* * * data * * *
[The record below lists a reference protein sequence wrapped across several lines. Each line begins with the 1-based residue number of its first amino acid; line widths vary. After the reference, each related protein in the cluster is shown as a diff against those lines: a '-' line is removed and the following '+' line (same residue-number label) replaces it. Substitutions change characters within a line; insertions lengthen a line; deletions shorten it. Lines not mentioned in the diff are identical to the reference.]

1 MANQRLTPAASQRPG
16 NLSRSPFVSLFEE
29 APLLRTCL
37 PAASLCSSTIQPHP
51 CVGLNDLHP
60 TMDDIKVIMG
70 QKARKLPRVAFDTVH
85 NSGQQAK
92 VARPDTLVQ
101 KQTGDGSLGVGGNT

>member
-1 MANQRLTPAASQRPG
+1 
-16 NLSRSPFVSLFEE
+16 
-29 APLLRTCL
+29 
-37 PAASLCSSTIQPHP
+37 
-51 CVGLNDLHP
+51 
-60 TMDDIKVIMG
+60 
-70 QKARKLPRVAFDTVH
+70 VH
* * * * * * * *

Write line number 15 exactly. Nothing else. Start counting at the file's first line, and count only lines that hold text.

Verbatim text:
-16 NLSRSPFVSLFEE